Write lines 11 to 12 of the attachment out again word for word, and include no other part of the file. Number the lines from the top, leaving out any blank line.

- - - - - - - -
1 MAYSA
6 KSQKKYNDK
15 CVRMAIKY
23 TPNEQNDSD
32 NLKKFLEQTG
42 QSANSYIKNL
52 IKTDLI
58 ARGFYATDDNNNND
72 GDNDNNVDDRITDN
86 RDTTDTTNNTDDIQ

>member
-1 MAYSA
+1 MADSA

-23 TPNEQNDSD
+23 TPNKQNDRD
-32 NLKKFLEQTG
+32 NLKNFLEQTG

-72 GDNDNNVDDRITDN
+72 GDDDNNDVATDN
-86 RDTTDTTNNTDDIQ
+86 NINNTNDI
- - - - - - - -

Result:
>member
-1 MAYSA